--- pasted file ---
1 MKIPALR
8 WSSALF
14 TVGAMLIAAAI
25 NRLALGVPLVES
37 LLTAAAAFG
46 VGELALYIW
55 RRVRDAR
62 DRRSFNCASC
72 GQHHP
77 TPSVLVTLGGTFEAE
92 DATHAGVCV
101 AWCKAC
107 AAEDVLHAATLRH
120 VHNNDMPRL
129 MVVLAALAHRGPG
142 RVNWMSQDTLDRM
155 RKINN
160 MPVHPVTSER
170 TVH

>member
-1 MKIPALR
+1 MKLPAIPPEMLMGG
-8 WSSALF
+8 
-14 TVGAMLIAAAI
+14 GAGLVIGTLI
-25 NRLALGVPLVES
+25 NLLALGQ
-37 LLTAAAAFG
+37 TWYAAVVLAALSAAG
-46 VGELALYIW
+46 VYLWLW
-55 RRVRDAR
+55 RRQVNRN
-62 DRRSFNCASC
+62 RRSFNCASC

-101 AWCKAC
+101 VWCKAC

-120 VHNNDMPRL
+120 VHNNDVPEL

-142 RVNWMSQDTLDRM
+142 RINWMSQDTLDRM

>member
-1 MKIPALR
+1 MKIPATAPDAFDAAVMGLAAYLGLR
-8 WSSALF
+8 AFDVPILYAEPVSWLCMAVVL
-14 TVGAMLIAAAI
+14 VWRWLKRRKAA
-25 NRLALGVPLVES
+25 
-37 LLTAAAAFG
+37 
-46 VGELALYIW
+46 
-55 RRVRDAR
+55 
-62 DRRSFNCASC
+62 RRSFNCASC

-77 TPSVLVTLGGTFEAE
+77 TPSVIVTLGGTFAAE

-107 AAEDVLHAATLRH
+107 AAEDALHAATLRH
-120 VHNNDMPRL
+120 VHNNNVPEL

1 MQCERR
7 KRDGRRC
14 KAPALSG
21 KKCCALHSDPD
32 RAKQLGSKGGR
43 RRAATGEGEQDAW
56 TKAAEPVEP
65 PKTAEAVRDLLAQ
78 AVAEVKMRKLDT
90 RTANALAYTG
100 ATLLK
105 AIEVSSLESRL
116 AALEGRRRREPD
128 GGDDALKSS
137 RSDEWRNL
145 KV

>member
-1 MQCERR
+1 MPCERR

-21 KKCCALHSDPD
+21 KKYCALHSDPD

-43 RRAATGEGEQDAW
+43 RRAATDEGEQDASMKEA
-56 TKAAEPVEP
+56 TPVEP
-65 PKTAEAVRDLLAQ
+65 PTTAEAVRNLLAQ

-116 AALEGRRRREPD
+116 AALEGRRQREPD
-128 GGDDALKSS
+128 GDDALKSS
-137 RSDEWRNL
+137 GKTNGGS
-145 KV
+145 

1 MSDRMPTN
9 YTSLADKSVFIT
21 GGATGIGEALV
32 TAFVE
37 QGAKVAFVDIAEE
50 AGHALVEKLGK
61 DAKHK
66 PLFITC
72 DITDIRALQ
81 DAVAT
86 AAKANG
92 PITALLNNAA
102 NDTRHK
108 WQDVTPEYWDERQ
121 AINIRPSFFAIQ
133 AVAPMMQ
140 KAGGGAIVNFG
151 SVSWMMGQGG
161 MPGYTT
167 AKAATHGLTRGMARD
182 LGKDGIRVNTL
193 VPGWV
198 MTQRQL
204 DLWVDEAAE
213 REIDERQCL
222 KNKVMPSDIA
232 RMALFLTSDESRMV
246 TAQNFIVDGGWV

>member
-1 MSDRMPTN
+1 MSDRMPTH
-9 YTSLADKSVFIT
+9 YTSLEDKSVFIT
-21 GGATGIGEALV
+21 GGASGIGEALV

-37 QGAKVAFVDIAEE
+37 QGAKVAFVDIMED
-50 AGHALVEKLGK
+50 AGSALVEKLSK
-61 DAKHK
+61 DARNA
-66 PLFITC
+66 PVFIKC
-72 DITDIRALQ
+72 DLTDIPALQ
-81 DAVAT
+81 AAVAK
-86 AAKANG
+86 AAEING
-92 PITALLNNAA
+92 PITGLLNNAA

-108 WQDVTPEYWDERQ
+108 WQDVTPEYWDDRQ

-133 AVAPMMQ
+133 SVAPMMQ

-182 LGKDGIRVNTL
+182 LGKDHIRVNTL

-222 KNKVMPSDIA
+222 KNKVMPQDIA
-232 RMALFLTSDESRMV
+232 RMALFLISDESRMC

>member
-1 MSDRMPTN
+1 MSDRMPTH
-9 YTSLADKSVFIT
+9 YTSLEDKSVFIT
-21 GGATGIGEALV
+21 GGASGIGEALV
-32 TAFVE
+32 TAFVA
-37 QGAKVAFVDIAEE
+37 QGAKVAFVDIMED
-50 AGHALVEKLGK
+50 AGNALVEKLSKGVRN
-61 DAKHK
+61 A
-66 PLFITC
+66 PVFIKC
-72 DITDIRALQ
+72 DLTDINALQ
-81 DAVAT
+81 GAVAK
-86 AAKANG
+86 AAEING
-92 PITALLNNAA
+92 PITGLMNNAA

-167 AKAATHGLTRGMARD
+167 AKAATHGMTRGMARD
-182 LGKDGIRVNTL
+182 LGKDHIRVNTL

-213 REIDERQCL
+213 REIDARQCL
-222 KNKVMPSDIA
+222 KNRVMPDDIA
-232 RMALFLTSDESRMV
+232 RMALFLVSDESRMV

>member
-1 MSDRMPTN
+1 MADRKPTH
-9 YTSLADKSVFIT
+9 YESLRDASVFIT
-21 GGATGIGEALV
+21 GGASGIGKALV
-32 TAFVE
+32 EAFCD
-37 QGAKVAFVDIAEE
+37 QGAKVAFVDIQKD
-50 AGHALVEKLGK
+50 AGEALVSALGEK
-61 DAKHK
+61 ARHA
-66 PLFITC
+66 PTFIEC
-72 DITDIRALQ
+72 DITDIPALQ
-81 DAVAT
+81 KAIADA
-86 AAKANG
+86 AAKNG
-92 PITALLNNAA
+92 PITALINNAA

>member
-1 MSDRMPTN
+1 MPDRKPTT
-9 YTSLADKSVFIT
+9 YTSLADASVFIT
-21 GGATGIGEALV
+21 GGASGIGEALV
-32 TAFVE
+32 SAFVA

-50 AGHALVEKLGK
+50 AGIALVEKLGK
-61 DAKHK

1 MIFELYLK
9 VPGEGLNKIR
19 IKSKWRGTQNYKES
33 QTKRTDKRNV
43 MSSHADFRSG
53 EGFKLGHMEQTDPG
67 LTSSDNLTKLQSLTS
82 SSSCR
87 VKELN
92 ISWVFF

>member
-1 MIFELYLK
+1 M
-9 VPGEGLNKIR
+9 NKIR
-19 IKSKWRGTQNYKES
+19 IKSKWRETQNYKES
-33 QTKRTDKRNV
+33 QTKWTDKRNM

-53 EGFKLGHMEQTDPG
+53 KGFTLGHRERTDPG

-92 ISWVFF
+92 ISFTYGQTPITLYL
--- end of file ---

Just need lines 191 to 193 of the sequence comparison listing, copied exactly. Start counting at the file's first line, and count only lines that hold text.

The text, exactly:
-213 REIDERQCL
+213 REIDARQCL
-222 KNKVMPSDIA